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When: 2008-11-10

Collection location: Point Reyes National Seashore, Marin Co., California, USA [Click for map]

Who: Ken Stavropoulos (pennybun)

No specimen available

Species Lists


Proposed Names

60% (2)
Recognized by sight
82% (3)
Recognized by sight

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= Observer’s choice
= Current consensus


Add Comment
S. granulatus or S. brevipes most likely, but not S. pungens…
By: Dimitar Bojantchev (dimitar)
2008-11-12 20:36:26 CST (-0500)

S. pungens prefers Monterey Pine (3 needles) of which SPSP seems to have just a few planted. In fact I do not recall having seen S. pungens there. S. brevipes likes two-needle pines like Bishop pine. Of course, identifying a single specimen is tricky. There is also Suillus granulatus of which SPSP has quite a few and if I had a choice here I’ll probably suggest that name… I hope I’m not missing something here, as I haven’t done Suillus since last year.

Have fun, Dimitar
Suillus brevipes
By: Ken Stavropoulos (pennybun)
2008-11-12 18:29:50 CST (-0500)

I found a extra picture to see the stipe better

yup. but when they have the same cap color, it’s the glandular dots (or not) …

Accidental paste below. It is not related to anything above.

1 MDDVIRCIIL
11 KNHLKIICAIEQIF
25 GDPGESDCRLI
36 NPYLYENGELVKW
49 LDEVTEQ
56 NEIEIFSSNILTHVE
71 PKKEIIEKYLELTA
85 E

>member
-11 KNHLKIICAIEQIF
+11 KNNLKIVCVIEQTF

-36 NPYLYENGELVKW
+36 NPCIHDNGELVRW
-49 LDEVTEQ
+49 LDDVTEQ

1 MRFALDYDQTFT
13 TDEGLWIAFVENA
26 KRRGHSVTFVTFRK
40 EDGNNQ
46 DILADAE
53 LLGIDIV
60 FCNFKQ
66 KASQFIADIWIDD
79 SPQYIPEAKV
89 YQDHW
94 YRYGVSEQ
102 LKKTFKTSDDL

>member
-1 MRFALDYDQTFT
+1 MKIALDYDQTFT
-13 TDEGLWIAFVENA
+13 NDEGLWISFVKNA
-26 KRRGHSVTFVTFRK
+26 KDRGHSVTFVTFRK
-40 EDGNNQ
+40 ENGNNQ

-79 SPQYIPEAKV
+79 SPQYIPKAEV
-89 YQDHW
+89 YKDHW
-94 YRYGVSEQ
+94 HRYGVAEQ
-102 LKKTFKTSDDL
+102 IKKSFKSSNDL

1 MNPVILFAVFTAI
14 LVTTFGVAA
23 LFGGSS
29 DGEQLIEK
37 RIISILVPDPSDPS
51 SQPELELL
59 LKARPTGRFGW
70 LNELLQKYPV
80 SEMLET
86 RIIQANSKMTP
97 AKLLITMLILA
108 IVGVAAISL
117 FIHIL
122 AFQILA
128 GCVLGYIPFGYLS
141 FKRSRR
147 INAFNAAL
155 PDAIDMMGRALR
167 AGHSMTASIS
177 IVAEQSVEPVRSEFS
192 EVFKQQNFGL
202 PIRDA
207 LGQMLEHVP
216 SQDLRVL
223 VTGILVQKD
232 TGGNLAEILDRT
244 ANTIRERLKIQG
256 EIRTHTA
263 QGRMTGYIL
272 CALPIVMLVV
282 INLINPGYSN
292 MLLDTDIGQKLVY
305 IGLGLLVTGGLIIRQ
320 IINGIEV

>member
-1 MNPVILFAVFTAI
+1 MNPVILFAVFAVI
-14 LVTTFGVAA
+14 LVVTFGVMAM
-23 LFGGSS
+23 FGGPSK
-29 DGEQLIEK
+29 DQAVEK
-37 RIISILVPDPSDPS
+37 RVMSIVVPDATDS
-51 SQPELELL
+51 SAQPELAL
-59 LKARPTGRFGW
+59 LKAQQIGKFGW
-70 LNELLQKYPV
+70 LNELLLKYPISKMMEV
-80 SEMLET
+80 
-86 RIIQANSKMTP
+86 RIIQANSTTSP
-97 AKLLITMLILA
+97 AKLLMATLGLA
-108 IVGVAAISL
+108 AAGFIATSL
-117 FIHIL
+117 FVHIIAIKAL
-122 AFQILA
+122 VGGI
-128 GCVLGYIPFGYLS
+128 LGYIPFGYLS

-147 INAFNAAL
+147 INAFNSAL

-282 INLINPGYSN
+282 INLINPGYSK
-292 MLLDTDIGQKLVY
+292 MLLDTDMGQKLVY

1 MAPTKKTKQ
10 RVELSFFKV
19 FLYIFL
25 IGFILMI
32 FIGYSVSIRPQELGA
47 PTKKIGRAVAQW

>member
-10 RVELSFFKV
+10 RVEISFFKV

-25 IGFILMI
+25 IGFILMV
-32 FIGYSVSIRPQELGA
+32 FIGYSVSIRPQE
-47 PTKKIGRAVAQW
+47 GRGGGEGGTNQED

By: Debbie Viess (amanitarita)
2008-11-12 11:08:34 CST (-0500)

that make the ID, yah? this particular specimen hardly has an abbreviated stipe!

Color changes
By: Douglas Smith (douglas)
2008-11-11 16:22:36 CST (-0500)

There is some odor and taste differences I think, except those are subtle. THe main difference is that S. pungens goes through a series of color changes. It can start out almost white, with slight green-grey, then darkens to tan-olive-brown, and becomes patchy in age. S. brevipes pretty much stays the same color, or either slightly darkens or lightens in age. There is a medium size and age where the two look alike.

By: Ron Pastorino (Ronpast)
2008-11-11 15:44:22 CST (-0500)

…or S. pungens looks like S. brevipes when there is too much light on the stipe?

so, brevipes is similar to pungens but w/out the glandular dots?
By: Debbie Viess (amanitarita)
2008-11-11 13:01:13 CST (-0500)